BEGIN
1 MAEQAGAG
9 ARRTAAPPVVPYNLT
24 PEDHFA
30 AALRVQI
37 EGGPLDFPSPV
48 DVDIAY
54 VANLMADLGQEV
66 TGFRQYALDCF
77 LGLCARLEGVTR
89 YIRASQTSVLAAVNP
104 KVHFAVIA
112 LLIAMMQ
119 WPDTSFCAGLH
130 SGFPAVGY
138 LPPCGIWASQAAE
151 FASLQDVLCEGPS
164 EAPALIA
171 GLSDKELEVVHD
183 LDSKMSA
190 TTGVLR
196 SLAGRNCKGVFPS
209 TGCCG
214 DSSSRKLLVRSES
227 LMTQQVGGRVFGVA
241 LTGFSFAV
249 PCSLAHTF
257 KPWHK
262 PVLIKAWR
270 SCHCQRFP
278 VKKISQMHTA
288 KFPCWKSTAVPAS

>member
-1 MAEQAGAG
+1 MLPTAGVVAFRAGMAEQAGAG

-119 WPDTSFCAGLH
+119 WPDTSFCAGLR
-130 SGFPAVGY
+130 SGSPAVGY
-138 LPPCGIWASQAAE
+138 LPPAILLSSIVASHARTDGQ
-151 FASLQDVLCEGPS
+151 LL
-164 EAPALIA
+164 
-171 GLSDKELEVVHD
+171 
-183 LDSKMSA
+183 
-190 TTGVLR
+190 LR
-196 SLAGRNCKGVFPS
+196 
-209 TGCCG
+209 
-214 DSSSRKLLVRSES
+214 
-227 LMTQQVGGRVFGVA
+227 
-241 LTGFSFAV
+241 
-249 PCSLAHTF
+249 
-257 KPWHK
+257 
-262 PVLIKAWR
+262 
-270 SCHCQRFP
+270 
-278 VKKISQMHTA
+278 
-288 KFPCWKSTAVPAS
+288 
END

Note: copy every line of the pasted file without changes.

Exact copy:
1 MAEQAGAG
9 ARRTAAPPVVPYNLT
24 PEDHFA
30 AALRVQI
37 EGGPLDFPSPV
48 DVDIAY
54 VANLMADLGQEV
66 TGFRQYALDCF
77 LGLCARLEGVTR
89 YIRASQTSVLAAVNP
104 KVHFAVIA
112 LLIAMMQ
119 WPDTSFCAGLH
130 SGFPAVGY
138 LPPCGIWASQAAE
151 FASLQDVLCEGPS
164 EAPALIA
171 GLSDKELEVVHD
183 LDSKMSA
190 TTGVLR
196 SLAGRNCKGVFPS
209 TGCCG
214 DSSSRKLLVRSES
227 LMTQQVGGRVFGVA
241 LTGFSFAV
249 PCSLAHTF
257 KPWHK
262 PVLIKAWR
270 SCHCQRFP
278 VKKISQMHTA
288 KFPCWKSTAVPAS

>member
-1 MAEQAGAG
+1 MLPTAGVVAFRAGMAEQAGAG

-119 WPDTSFCAGLH
+119 WPDTSFCAGLR
-130 SGFPAVGY
+130 SGSPAVGY
-138 LPPCGIWASQAAE
+138 LPPAILLSSIVASHARTDGQ
-151 FASLQDVLCEGPS
+151 LL
-164 EAPALIA
+164 
-171 GLSDKELEVVHD
+171 
-183 LDSKMSA
+183 
-190 TTGVLR
+190 LR
-196 SLAGRNCKGVFPS
+196 
-209 TGCCG
+209 
-214 DSSSRKLLVRSES
+214 
-227 LMTQQVGGRVFGVA
+227 
-241 LTGFSFAV
+241 
-249 PCSLAHTF
+249 
-257 KPWHK
+257 
-262 PVLIKAWR
+262 
-270 SCHCQRFP
+270 
-278 VKKISQMHTA
+278 
-288 KFPCWKSTAVPAS
+288 